Food sharing with Food Not Bombs and NJ Sisterhood

Last Sunday afternoon, I went to a community meal hosted by our local chapter of Food Not Bombs and NJ Sisterhood.


Food Not Bombs is a great group of loosely affiliated collectives with chapters throughout the country. It’s non-hierarchical (there is no leader or board), and very de-centralized, both in the way the organization is run and how their philosophy takes shape in their actions. Basically, the way it works is that a group of people come together every week and make home-cooked vegetarian meals that they offer for free to the community. If you’re hungry, you’re invited to eat. You don’t have to be poor or homeless (although many who come to the meals are); you just show up, get a plate of hot food, and are invited to stay or go as you like. Nobody will question you or judge you, and the people serving you will most likely join in and share in the food as well. Just come and join the community meal.

I spoke with Mike McLean from the JC FNB, and he had this great statement that he emailed me. I think it sums up their philosophy well:

Food Not Bombs is a unique group in Jersey City. Almost every Sunday a group of volunteers gather at Journal Square to share food with anyone who in hungry. Our sharing events are public calls for more a life-affirming community: cooperation not competition, life not death, food not bombs. If you come to a Food Not Bombs sharing event at Journal Square, you will see your city, your food, and your potential to change the world in radically different ways.
While Food Not Bombs shares hundreds of free, healthy meals with the homeless each month, our efforts at Journal Square are unlike any of Jersey City’s typical ‘homeless outreach’ initiatives. [We] seeks to humanize the homeless. We share without restriction, with no questions about documents, jobs, or assistance entitlements. We don’t serve food; we share food. We meet people where they are. We make conversation. We make friends. The homeless are not clients or ‘needy’ recipients of aid; they are members of our community with the same claim to human dignity as anyone else. Food Not Bombs does not engage in charity, the simple idea that those who have need to give to those who don’t. We are instead building a community based on solidarity, the notion that we are in this together, that sharing helps all of us, that alternatives ways of organizing society need to be pursued urgently.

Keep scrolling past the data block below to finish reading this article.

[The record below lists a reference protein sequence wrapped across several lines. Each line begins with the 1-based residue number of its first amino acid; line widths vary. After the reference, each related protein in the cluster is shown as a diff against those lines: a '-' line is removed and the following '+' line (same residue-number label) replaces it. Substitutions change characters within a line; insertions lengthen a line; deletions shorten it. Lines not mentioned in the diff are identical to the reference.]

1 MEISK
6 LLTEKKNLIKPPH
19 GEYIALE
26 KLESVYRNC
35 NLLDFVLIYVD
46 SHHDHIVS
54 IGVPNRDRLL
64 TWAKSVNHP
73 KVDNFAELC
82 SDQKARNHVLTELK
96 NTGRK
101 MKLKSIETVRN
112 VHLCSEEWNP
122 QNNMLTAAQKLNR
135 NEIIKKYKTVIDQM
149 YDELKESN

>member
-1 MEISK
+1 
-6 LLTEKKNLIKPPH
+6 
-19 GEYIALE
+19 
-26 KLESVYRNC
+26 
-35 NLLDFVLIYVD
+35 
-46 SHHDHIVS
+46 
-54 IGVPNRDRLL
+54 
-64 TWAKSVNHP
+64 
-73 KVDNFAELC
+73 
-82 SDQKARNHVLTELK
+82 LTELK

NJ Sisterhood is a local organization committed to encouraging young women to do community outreach and to help “build a sisterhood.” Many of the members are Muslim, although it is not an exclusively Muslim organization. Together, the two groups are out there week after week, sharing food.


It was bitterly cold on the Sunday I visited the group, and they were serving their meal in JSQ, as they do every Sunday at noon. Volunteers showed up and set up folding tables and served between 30-40 people. It was a really moving experience – many of the people there were regulars and were greeted by first name, sometimes with a hug. Overall the mood was jovial and warm, like old friends coming together. Despite the 30 degree temps with high wind, people lingered and talked.

It was quite honestly fun – JSQ isn’t the most welcoming place these days, and places to sit are limited. But even up against these constraints, it was a really lovely Sunday afternoon. I left feeling like I had just spent my time around some of the very best people in Jersey City.

Connect with JC Food Not Bombs and NJ Sisterhood via Facebook. FNB lists what they’re looking for in contributions every week on their page, and maybe you’ll be inspired to turn up and join in on a meal. You can cook, help serve, or just come to eat. The food sometimes goes fast, so best to arrive at noon, sharp.